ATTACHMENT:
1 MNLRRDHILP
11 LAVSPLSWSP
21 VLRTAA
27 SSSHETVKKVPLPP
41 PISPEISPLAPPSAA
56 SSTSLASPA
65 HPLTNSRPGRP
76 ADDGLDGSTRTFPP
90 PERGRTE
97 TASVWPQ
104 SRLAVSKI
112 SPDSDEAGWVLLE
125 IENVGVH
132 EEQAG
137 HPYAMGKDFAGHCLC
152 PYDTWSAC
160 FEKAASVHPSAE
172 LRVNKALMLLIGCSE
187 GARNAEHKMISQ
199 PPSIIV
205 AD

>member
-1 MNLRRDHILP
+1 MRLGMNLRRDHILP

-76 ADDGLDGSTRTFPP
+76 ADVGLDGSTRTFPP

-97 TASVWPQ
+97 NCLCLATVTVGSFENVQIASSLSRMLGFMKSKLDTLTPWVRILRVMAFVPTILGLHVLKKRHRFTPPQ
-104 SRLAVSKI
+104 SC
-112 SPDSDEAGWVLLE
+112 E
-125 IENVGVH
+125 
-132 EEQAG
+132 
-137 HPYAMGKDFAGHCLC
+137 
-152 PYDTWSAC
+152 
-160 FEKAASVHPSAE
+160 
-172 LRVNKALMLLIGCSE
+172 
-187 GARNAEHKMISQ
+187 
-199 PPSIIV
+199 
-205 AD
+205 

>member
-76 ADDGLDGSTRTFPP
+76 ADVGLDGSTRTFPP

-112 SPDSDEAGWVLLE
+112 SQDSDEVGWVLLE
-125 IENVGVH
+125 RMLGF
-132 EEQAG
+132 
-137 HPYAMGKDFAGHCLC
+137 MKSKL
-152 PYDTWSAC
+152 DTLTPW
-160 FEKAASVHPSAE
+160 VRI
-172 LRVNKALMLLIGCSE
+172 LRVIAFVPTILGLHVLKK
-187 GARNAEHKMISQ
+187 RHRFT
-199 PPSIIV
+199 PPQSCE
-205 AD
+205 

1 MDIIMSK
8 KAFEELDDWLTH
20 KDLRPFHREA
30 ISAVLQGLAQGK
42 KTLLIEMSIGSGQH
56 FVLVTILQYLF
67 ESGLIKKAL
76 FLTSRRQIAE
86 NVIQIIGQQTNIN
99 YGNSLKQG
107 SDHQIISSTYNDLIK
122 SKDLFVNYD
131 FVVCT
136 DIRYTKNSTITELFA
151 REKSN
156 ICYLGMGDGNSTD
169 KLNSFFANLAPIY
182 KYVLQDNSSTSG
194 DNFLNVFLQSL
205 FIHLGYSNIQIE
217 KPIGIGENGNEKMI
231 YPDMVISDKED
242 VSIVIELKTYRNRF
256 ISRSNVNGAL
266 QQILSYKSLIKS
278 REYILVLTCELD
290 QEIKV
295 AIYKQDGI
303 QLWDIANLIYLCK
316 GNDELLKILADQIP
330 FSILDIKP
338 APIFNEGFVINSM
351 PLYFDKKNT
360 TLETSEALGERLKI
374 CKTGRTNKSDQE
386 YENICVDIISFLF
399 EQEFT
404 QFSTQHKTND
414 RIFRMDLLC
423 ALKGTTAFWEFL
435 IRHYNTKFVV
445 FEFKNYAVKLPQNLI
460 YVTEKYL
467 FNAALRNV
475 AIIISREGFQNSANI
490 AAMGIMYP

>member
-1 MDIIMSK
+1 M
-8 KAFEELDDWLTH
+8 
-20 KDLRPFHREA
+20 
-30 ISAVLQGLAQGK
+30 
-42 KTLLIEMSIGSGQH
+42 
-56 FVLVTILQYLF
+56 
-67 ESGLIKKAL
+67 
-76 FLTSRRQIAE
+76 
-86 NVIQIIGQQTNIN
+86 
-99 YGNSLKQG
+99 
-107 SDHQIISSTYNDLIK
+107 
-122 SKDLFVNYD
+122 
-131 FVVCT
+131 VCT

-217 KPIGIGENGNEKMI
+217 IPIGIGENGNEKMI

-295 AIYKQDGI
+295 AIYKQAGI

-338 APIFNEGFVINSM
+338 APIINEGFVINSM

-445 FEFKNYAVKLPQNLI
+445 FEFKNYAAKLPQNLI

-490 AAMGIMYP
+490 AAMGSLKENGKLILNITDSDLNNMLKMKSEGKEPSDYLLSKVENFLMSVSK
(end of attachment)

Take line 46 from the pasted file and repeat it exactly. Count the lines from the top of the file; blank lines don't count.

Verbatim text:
+187 